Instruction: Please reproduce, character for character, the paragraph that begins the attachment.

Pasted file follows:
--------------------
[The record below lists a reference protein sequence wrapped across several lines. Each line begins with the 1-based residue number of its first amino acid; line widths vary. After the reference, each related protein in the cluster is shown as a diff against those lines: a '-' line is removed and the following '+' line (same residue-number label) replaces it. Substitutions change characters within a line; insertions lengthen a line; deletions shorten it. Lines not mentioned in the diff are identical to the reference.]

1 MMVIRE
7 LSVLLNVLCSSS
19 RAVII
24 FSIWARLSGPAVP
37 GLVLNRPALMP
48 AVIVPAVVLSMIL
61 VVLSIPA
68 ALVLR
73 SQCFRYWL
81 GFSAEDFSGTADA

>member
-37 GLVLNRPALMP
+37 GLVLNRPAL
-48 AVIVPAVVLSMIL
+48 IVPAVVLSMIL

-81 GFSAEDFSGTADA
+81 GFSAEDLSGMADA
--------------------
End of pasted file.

[The record below lists a reference protein sequence wrapped across several lines. Each line begins with the 1-based residue number of its first amino acid; line widths vary. After the reference, each related protein in the cluster is shown as a diff against those lines: a '-' line is removed and the following '+' line (same residue-number label) replaces it. Substitutions change characters within a line; insertions lengthen a line; deletions shorten it. Lines not mentioned in the diff are identical to the reference.]